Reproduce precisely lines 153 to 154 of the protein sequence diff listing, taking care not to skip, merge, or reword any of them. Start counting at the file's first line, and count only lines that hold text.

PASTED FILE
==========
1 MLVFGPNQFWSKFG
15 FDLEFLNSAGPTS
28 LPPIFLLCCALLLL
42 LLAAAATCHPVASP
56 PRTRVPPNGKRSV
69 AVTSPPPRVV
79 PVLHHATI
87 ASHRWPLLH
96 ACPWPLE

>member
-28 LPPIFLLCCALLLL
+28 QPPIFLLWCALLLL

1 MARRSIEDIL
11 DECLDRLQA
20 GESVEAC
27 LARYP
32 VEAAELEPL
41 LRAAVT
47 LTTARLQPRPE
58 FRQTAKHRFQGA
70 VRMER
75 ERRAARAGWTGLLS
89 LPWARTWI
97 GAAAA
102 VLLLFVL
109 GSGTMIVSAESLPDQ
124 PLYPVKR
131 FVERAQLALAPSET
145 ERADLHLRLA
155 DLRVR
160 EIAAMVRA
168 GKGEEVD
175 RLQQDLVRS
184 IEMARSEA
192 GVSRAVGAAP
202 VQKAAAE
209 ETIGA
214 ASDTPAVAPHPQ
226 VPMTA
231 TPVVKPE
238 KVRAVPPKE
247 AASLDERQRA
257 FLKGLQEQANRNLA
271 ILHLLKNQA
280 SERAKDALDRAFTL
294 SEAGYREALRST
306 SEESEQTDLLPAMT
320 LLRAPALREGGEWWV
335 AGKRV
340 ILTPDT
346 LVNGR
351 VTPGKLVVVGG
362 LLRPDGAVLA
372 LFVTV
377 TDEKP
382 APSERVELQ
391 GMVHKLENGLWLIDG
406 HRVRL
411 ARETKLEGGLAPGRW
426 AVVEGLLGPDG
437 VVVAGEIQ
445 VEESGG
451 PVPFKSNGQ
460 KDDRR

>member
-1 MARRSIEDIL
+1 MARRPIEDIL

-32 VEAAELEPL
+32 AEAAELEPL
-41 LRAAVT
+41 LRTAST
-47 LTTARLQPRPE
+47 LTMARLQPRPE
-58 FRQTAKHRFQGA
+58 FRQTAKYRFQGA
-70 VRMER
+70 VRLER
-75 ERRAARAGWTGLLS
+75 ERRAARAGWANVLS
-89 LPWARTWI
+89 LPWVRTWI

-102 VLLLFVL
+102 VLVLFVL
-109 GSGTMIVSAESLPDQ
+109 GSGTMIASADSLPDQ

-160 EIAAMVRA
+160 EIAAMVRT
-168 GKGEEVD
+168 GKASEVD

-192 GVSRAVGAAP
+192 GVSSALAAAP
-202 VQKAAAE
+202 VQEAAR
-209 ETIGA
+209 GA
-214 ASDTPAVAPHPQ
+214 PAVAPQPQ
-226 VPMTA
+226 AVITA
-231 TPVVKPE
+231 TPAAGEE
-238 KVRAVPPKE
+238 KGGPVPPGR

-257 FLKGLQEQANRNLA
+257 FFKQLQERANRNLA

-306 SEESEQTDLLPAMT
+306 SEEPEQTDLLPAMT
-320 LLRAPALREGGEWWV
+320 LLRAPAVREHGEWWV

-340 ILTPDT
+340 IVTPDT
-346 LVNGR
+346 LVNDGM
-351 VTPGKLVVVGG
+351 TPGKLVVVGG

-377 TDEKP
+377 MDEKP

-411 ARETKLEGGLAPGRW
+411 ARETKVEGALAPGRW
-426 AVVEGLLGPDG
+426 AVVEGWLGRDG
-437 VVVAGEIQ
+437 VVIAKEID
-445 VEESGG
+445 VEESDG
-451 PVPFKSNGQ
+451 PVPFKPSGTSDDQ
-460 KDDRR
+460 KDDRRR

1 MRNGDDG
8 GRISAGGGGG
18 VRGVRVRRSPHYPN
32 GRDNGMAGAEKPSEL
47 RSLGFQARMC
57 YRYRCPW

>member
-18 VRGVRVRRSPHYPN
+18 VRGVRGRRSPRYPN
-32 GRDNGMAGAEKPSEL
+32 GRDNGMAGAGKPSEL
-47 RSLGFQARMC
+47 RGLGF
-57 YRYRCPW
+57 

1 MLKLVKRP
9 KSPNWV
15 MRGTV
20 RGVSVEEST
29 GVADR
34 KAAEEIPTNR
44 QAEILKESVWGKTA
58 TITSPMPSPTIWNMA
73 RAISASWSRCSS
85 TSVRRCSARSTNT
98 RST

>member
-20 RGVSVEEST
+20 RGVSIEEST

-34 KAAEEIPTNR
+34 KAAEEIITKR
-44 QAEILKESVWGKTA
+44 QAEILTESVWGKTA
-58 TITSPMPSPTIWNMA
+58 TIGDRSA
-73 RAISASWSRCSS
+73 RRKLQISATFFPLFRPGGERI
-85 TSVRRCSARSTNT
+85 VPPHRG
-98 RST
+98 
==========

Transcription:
73 RAISASWSRCSS
85 TSVRRCSARSTNT